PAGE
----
Fully- and truly-ambidextrous is the way to describe these controls. Everything is laid out similarly to an AR rifle. The magazine release and bolt release buttons function from either side in exactly the right position. The selective-fire/safety switch is right above the grip and is exactly the same on either side. The charging handle is typical AR-style with release latches under both wings. The brace release button is on the right side, but it’s only used for collapsing the brace.
Spent casings are sent out the right side of the weapon, but they fly forward so even left-eyed shooters with it pressed to the shoulder won’t be eating brass.
The trigger is not a cheap mil-spec job. It’s polished and nitrite coated. It’s smooth with a short takeup. The takeup is also smooth and consistent. After it fires, it’s got a solid back wall and short reset.
You can upgrade the trigger to a special Timney trigger developed especially for the MPX line and it is reportedly very good. You may be able to swap it for a drop-in AR trigger, but the trigger may be ruined by the gun. The triggers used here have a special block that keeps the trigger from wearing out prematurely. Having said that, I’ve read plenty of forums where certain standard AR triggers have lasted normally in MPX guns. Caveat Emptor.
No sights are included. There’s a full-length Picatinny rail on top and I used SIG’s Romeo5 red dot, which is ideal with this gun. It comes up naturally either with arms extended or with the brace and you’ll find targets quickly. Pop-up iron sights would be more concealable and should also work well in normal lighting. There are about 8 inches of mountable space on top of the rail. Could they have included sights? Sure, but this way keeps the cost down and you can add exactly the sight you want.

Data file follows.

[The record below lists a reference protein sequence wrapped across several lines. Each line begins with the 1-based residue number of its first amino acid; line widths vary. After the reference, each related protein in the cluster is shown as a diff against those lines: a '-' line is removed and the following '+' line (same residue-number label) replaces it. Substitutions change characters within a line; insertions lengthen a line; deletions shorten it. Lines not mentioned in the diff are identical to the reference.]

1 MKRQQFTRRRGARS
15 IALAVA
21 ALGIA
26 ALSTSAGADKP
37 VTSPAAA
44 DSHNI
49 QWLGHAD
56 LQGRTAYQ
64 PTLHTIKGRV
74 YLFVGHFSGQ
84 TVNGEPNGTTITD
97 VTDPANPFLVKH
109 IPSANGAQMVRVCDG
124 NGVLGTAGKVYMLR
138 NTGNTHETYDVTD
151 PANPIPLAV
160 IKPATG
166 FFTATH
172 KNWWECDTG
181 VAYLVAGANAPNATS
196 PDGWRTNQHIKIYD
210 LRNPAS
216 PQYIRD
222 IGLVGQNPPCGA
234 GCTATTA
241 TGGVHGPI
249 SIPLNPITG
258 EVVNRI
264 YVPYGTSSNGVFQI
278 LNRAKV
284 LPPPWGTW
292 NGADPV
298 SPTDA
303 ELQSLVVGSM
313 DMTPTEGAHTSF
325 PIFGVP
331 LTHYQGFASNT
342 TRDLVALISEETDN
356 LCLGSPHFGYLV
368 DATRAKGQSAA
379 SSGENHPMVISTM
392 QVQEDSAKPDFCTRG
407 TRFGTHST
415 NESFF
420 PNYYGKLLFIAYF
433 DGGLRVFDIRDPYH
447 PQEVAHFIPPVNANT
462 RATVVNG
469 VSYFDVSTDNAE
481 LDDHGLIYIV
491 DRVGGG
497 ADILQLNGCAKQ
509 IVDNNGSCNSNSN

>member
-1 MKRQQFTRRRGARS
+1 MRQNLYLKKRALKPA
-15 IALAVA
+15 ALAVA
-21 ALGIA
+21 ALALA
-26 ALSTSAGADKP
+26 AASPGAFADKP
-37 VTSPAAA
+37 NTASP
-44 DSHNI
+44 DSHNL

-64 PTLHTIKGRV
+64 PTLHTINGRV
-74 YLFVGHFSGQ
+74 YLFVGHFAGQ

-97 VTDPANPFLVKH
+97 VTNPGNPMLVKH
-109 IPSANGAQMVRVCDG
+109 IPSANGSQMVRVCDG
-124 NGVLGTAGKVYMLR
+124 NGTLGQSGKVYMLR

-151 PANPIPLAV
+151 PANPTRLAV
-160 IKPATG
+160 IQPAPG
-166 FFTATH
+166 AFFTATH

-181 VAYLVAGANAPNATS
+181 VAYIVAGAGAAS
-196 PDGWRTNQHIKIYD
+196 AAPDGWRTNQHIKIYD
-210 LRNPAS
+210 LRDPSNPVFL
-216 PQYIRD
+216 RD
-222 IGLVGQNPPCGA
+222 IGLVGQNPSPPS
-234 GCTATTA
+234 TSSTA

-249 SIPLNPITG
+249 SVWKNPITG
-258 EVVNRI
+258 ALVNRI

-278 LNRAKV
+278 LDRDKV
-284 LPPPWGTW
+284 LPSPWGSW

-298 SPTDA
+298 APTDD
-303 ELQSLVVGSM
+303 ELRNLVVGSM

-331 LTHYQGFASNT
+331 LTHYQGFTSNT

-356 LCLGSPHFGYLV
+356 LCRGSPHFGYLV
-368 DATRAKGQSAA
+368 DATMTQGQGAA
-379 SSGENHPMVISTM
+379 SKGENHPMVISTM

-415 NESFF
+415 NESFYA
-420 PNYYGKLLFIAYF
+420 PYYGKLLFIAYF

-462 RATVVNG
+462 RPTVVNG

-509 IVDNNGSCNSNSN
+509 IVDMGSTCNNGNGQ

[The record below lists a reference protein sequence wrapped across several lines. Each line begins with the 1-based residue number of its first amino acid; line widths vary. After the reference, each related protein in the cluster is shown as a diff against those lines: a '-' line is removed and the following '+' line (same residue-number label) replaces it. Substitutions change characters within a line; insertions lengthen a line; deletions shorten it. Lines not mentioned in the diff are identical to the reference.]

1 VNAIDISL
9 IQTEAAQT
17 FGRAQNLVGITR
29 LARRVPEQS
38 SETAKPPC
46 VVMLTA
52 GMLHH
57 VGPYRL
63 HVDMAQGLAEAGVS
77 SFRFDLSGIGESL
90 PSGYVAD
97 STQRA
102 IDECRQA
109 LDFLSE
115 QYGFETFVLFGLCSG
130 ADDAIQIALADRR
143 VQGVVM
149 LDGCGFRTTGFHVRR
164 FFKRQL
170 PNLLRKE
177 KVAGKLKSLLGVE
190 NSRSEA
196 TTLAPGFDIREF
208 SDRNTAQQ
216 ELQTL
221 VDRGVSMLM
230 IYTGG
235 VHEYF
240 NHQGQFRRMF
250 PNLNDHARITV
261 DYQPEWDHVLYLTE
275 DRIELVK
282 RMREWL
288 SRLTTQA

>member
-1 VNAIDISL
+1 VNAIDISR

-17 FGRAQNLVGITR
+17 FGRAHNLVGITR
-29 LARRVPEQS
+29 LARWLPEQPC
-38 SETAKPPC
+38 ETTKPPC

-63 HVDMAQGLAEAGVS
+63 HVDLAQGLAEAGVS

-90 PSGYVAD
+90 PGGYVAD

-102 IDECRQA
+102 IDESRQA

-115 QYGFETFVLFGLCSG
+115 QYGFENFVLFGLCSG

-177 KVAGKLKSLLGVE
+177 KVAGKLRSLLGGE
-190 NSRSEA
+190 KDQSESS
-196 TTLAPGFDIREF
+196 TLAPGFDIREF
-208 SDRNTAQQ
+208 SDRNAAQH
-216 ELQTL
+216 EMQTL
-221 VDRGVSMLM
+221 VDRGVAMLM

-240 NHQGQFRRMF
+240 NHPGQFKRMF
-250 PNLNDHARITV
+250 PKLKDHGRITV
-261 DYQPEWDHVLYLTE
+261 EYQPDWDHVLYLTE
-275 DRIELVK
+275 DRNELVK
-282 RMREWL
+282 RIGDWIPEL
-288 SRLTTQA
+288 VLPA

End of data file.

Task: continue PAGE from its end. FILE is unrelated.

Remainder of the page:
This is a pistol, not a rifle, not an NFA item, so it doesn’t have a shoulder stock. It does have an articulating brace that fits on your forearm. Fortunately, it locks completely open so you can “brace it” against your body, which is a terrific way to work with this gun. With the brace, I was making tight groups even with rapid-fire. The sights sit high and if you get your jaw against the bars on the brace your eye will fall right in line.
The brace is effective at stabilizing the gun when you use a two-handed grip with your arms extended. Using your second hand, you can pull against the brace and get a stable grip that keeps the sights on target. You can also use the brace with a one-handed grip and it’s certainly steadier than without.
This is using it two-handed with the brace on the forearm. It’s cumbersome to get in and out of the brace, but at the range, it definitely improves stability.
The brace is effective, but it’s clearly designed within the limits of the law.
You can always register it with the ATF as an SBR, then get a folding stock and mount it to the tiny Pic rail at the back of the frame.
The Copperhead takes the standard MPX barrels, so you could swap the 3.5-inch barrel for the longer K barrel that is threaded for a suppressor. Since the barrel doesn’t move, you won’t need a Nielsen device. The 3.5-inch barrel includes an integrated flash hider.
It ships with one 20-round mag, but there are also 30-round mags available. These are interchangeable with SIG’s other MPX guns.
I dare you to shoot just one round. This gun is fun to shoot and using the brace against your body gives you the feeling of shooting an AR without the impact of the rifle rounds. The light recoil makes you feel like a better shooter because it stays on target so well.
And it’s remarkably accurate. This gun certainly shoots better than I do. The huge desert crickets crossing the range were easy prey at 15 and 20 yards.